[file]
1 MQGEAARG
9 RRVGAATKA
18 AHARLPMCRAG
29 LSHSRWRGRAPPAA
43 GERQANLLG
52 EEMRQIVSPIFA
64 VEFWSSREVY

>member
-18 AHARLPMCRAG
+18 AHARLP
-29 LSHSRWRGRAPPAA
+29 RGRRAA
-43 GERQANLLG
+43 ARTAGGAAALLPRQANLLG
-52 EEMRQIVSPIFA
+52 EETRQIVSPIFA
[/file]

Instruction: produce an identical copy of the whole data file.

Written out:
1 MQGEAARG
9 RRVGAATKA
18 AHARLPMCRAG
29 LSHSRWRGRAPPAA
43 GERQANLLG
52 EEMRQIVSPIFA
64 VEFWSSREVY

>member
-18 AHARLPMCRAG
+18 AHARLP
-29 LSHSRWRGRAPPAA
+29 RGRRAA
-43 GERQANLLG
+43 ARTAGGAAALLPRQANLLG
-52 EEMRQIVSPIFA
+52 EETRQIVSPIFA